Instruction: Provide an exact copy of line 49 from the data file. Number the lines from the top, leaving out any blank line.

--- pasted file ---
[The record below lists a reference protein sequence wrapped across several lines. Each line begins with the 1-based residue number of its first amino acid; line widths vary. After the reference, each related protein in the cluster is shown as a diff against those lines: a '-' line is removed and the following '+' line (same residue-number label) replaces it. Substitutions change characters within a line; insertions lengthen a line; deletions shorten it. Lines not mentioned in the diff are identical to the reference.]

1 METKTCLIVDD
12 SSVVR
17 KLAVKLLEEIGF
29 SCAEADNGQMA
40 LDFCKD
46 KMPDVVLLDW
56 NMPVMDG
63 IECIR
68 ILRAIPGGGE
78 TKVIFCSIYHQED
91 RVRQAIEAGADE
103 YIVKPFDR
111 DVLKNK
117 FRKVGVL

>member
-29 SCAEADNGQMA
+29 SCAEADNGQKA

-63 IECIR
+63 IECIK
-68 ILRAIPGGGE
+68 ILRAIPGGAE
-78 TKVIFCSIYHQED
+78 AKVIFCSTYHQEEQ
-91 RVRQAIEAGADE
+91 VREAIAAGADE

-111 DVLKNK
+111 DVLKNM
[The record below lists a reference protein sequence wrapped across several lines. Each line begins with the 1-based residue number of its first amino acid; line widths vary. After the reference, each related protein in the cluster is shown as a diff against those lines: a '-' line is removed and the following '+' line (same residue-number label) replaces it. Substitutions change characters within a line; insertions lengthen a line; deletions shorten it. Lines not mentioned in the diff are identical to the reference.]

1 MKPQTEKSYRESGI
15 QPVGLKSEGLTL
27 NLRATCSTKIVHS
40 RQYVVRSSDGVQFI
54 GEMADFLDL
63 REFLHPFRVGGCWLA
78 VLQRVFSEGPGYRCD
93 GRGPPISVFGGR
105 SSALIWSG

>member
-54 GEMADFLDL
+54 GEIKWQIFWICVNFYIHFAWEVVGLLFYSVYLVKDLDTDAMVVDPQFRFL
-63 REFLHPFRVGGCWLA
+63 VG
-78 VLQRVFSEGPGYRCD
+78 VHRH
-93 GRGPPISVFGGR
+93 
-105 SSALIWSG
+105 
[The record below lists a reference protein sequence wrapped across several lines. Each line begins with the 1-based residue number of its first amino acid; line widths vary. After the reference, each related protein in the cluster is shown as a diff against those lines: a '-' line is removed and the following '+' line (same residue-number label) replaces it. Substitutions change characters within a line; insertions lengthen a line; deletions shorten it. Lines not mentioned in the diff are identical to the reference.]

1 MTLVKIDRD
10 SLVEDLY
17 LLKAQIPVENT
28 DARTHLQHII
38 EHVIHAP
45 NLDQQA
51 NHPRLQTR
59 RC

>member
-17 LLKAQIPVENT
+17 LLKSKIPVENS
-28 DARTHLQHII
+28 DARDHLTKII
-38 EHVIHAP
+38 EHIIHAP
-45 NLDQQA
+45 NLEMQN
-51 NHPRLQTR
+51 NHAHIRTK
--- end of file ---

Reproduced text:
+105 